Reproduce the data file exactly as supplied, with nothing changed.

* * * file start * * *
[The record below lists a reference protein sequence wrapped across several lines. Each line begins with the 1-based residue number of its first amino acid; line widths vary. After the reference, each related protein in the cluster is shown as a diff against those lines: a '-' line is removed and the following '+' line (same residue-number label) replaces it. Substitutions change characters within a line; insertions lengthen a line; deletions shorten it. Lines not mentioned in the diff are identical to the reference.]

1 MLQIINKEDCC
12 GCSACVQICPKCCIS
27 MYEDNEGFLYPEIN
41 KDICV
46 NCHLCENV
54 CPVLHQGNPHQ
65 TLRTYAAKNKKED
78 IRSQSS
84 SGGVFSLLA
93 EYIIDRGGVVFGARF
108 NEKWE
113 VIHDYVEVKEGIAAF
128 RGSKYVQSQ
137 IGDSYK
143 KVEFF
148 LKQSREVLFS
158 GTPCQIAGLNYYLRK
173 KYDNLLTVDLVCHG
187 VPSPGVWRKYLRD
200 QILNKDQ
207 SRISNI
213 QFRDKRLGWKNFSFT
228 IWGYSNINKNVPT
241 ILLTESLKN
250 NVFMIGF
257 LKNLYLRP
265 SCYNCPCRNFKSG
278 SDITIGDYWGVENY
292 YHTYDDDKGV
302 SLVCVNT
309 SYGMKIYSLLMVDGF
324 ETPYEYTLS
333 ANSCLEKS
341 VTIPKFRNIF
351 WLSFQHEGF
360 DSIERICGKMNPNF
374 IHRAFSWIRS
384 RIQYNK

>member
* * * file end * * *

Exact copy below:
[The record below lists a reference protein sequence wrapped across several lines. Each line begins with the 1-based residue number of its first amino acid; line widths vary. After the reference, each related protein in the cluster is shown as a diff against those lines: a '-' line is removed and the following '+' line (same residue-number label) replaces it. Substitutions change characters within a line; insertions lengthen a line; deletions shorten it. Lines not mentioned in the diff are identical to the reference.]

1 MLQIINKEDCC
12 GCSACVQICPKCCIS
27 MYEDNEGFLYPEIN
41 KDICV
46 NCHLCENV
54 CPVLHQGNPHQ
65 TLRTYAAKNKKED
78 IRSQSS
84 SGGVFSLLA
93 EYIIDRGGVVFGARF
108 NEKWE
113 VIHDYVEVKEGIAAF
128 RGSKYVQSQ
137 IGDSYK
143 KVEFF
148 LKQSREVLFS
158 GTPCQIAGLNYYLRK
173 KYDNLLTVDLVCHG
187 VPSPGVWRKYLRD
200 QILNKDQ
207 SRISNI
213 QFRDKRLGWKNFSFT
228 IWGYSNINKNVPT
241 ILLTESLKN
250 NVFMIGF
257 LKNLYLRP
265 SCYNCPCRNFKSG
278 SDITIGDYWGVENY
292 YHTYDDDKGV
302 SLVCVNT
309 SYGMKIYSLLMVDGF
324 ETPYEYTLS
333 ANSCLEKS
341 VTIPKFRNIF
351 WLSFQHEGF
360 DSIERICGKMNPNF
374 IHRAFSWIRS
384 RIQYNK

>member